In the northwest of the capital, fighters assassinated two senior Iraqi army officers and their driver. Al-Qaida network in Iraq claimed responsibility for the attack. In the town of Baquba, northeast of Baghdad, assailants shot dead a Communist party member who was also a local councillor.

In Mosul, a rocket attack on the city hall building killed at least two people, hospital officials said.

On Saturday, a suicide car bomb killed 18 people in Musayyib, a mixed Sunni and Shia town south of Baghdad.

The previous day, a suicide car bomb killed 13 people near a Shia mosque in Balad Ruz, northeast of Baghdad, and fighters attacked a Shia bakery in the capital, killing nine.

Al-Qaida's wing in Iraq, led by Jordanian militant Abu Musab al-Zarqawi, claimed responsibility for the Balad Ruz attack but said its target was a nearby Iraqi army patrol, not the mosque.

Political map

Zarqawi's group has previously issued statements denouncing the elections and condemning Iraqis for taking part in them.

Earlier on Sunday, Jawad Taqi, the official in charge of political relations in the Supreme Council of Islamic Revolution in Iraq (SCIRI), told Aljazeera that SCIRI and the other major constituents of the UIA believe all Iraqi political forces should participate in forming the Iraqi government and drawing up the new constitution.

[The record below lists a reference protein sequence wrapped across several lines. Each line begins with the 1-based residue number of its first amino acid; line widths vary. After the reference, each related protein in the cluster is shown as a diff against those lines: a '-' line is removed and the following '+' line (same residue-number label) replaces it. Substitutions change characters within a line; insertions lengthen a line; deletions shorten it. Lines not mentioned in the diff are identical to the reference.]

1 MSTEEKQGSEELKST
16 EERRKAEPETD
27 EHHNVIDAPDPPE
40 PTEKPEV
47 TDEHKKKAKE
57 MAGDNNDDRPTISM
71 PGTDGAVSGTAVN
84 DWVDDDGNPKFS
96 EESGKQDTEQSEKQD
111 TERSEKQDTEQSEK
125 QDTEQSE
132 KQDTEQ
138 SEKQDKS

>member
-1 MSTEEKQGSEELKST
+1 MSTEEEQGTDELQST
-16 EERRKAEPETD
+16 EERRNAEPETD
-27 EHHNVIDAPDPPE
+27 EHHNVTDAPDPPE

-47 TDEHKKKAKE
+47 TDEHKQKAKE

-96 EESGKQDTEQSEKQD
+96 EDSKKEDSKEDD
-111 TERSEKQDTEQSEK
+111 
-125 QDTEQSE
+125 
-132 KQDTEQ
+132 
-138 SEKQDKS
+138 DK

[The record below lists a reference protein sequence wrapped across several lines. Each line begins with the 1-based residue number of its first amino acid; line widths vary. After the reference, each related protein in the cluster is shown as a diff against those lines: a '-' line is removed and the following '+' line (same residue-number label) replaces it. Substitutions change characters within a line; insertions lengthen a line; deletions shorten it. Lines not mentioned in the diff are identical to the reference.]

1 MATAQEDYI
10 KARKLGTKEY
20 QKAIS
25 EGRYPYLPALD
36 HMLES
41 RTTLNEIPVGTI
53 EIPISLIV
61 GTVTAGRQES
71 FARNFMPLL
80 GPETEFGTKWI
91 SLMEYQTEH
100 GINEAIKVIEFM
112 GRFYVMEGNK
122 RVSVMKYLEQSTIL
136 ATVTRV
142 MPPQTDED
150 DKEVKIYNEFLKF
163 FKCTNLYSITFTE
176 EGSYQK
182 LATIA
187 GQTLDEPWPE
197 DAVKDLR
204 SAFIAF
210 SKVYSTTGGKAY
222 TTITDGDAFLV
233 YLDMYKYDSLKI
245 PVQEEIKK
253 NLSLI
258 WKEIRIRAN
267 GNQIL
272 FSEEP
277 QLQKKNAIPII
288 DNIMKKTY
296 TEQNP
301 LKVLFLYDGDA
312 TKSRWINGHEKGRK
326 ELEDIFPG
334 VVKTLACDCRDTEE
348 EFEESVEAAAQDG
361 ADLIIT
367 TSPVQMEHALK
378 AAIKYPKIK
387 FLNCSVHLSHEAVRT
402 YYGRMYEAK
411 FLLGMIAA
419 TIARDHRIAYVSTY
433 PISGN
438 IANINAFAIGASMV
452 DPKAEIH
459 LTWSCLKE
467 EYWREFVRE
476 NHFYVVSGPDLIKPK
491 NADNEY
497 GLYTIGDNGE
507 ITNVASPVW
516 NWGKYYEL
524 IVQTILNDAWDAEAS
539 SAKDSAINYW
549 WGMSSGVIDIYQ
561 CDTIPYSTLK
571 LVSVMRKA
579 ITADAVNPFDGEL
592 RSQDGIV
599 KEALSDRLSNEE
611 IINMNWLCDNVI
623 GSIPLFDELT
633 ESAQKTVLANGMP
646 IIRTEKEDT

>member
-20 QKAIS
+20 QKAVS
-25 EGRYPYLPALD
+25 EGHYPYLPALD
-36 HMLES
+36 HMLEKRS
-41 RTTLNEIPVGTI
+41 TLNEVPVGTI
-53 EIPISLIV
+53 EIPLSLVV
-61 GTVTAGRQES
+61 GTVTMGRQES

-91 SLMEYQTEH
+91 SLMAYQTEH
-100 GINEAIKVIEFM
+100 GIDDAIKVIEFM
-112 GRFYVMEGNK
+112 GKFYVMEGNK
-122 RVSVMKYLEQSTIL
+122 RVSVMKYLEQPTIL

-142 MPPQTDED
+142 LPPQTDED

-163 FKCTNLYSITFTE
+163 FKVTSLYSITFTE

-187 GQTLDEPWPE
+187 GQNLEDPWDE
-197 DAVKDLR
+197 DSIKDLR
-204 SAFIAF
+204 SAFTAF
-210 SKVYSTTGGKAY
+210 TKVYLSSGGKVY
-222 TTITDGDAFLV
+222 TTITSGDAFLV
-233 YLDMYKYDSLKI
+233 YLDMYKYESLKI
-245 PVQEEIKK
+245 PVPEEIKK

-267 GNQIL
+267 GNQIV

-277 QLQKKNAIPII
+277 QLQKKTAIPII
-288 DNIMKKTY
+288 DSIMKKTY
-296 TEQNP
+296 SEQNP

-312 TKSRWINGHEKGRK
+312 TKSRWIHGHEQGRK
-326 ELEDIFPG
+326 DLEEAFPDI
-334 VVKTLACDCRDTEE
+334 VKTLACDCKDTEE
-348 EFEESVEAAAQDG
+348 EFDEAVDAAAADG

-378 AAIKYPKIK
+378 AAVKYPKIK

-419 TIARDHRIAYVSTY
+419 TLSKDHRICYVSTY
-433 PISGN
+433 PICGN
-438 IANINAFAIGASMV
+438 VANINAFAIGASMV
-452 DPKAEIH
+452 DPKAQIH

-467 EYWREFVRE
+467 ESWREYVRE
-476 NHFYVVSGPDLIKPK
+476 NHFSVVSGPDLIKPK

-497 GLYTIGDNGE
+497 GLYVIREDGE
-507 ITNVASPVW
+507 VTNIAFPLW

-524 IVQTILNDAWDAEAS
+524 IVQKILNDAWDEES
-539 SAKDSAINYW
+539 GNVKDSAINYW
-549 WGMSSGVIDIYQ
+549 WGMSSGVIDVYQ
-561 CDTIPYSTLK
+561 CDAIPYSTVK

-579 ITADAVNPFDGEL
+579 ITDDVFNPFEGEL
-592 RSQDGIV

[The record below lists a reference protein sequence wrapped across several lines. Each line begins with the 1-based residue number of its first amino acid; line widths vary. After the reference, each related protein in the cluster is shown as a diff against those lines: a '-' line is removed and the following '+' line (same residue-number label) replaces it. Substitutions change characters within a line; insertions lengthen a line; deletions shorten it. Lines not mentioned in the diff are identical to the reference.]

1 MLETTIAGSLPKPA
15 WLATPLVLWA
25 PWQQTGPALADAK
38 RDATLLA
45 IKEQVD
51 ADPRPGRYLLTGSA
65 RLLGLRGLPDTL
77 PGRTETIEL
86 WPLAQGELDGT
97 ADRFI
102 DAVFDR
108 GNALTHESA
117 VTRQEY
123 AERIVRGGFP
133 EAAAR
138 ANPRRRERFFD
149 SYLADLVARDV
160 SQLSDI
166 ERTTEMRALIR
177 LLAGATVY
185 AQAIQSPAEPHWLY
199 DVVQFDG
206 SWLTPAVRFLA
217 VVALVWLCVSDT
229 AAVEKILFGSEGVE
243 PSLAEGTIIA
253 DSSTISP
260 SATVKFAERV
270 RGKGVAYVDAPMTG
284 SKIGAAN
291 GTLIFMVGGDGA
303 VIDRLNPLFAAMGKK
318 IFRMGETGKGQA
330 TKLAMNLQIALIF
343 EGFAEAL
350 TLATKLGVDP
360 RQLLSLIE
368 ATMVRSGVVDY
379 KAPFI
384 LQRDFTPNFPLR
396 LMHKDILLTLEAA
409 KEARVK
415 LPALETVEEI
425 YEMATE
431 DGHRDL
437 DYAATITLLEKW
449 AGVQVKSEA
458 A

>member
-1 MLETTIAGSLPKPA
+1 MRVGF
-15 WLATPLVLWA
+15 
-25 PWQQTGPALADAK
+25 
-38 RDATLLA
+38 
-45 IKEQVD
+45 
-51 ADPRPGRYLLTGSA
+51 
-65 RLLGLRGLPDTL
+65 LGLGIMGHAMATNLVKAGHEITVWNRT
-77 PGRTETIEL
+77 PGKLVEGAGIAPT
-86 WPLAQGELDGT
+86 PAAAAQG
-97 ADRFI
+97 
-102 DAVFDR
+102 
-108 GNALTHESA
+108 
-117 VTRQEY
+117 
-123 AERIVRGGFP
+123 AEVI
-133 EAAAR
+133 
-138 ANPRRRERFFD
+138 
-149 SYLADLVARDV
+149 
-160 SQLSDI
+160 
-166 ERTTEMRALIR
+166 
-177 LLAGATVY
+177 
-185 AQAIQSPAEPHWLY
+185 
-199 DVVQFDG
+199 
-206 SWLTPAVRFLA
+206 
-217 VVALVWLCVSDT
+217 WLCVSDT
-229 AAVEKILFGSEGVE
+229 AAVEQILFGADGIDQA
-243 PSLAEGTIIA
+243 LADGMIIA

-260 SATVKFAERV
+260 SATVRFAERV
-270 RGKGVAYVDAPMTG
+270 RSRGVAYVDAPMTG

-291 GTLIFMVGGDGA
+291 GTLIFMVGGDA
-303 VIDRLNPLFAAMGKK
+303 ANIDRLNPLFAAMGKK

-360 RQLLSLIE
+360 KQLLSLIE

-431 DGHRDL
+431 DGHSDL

"Intensive talks are being held with all Iraqi sides that have participated and boycotted the elections in order to reach a specific vision of the formation of the new Iraqi government," Taqi said.

"The Iraqi national society will include many different forces, including Kurdish parties and Allawi's party."
Aljazeera + Agencies
by Al Bawaba
Sunday Feb 13th, 2005 10:26 AM
The list of candidates representing Iraq's majority Shiites won the most votes in the nation's Jan. 30 election, followed by the Kurds and then interim Prime Minister Ayad Allawi's list, Iraqi election officials said Sunday.

The Shiite-dominated list - United Iraqi Alliance backed by top Shiite cleric Grand Ayatollah Ali Sistani - received 4. 075million votes, say48 % of the vote. A Kurdish alliance was second with2 . 175million votes and Allawi's list was third with1 .168 million, say13 .8% of the vote.

Of Iraq's 14 million eligible voters,8 ,456, 266cast ballots, the commission said, according to The AP. That represents a turnout of less than 60percent.

Election officials said just3 , 775valid votes were cast in the Sunni province of Anbar.

About1 . 75million votes were cast in the Kurdish-ruled areas of northern Iraq. Iraqis living in those areas also elected a new regional parliament.

The results released Sunday will not be certified for three days, officials said. "This is a new birth for Iraq," commission spokesman Farid Ayar said.
by more
Sunday Feb 13th, 2005 10:28 AM
UNITED IRAQI ALLIANCE: Shiite-dominated ticket, won more than 4 million votes, or about 48 percent of the total cast. 228 candidates, drawn largely from the Shiite political establishment and tacitly endorsed by Grand Ayatollah Ali al-Sistani. It includes Abdel-Aziz al-Hakim, cleric who heads Iraq's largest political group, the Shiite Supreme Council for the Islamic Revolution in Iraq.


KURDISH ALLIANCE LIST: 165 candidates, most notably Kurdistan Democratic Party leader Massoud Barzani and Patriotic Union of Kurdistan leader Jalal Talabani. Received 2.175 million votes, or 26 percent -- second only to the United Iraqi Alliance in the election.